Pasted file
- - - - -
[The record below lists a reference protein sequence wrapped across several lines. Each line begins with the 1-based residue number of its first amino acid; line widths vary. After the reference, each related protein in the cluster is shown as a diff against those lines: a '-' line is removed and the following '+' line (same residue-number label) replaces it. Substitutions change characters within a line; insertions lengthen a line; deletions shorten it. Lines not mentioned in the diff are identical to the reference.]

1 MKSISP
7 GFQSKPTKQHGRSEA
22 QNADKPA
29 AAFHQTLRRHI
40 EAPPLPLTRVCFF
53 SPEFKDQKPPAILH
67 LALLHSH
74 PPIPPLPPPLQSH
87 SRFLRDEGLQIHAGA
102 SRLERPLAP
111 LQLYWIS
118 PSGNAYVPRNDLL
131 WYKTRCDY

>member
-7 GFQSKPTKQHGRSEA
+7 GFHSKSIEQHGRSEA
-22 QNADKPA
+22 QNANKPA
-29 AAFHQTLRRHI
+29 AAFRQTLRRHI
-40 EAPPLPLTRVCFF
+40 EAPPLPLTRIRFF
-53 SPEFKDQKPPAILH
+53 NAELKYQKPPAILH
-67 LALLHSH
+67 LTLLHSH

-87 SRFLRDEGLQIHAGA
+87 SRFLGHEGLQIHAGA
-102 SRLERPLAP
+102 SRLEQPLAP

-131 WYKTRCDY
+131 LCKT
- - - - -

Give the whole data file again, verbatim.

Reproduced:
[The record below lists a reference protein sequence wrapped across several lines. Each line begins with the 1-based residue number of its first amino acid; line widths vary. After the reference, each related protein in the cluster is shown as a diff against those lines: a '-' line is removed and the following '+' line (same residue-number label) replaces it. Substitutions change characters within a line; insertions lengthen a line; deletions shorten it. Lines not mentioned in the diff are identical to the reference.]

1 MKSISP
7 GFQSKPTKQHGRSEA
22 QNADKPA
29 AAFHQTLRRHI
40 EAPPLPLTRVCFF
53 SPEFKDQKPPAILH
67 LALLHSH
74 PPIPPLPPPLQSH
87 SRFLRDEGLQIHAGA
102 SRLERPLAP
111 LQLYWIS
118 PSGNAYVPRNDLL
131 WYKTRCDY

>member
-7 GFQSKPTKQHGRSEA
+7 GFHSKSIEQHGRSEA
-22 QNADKPA
+22 QNANKPA
-29 AAFHQTLRRHI
+29 AAFRQTLRRHI
-40 EAPPLPLTRVCFF
+40 EAPPLPLTRIRFF
-53 SPEFKDQKPPAILH
+53 NAELKYQKPPAILH
-67 LALLHSH
+67 LTLLHSH

-87 SRFLRDEGLQIHAGA
+87 SRFLGHEGLQIHAGA
-102 SRLERPLAP
+102 SRLEQPLAP

-131 WYKTRCDY
+131 LCKT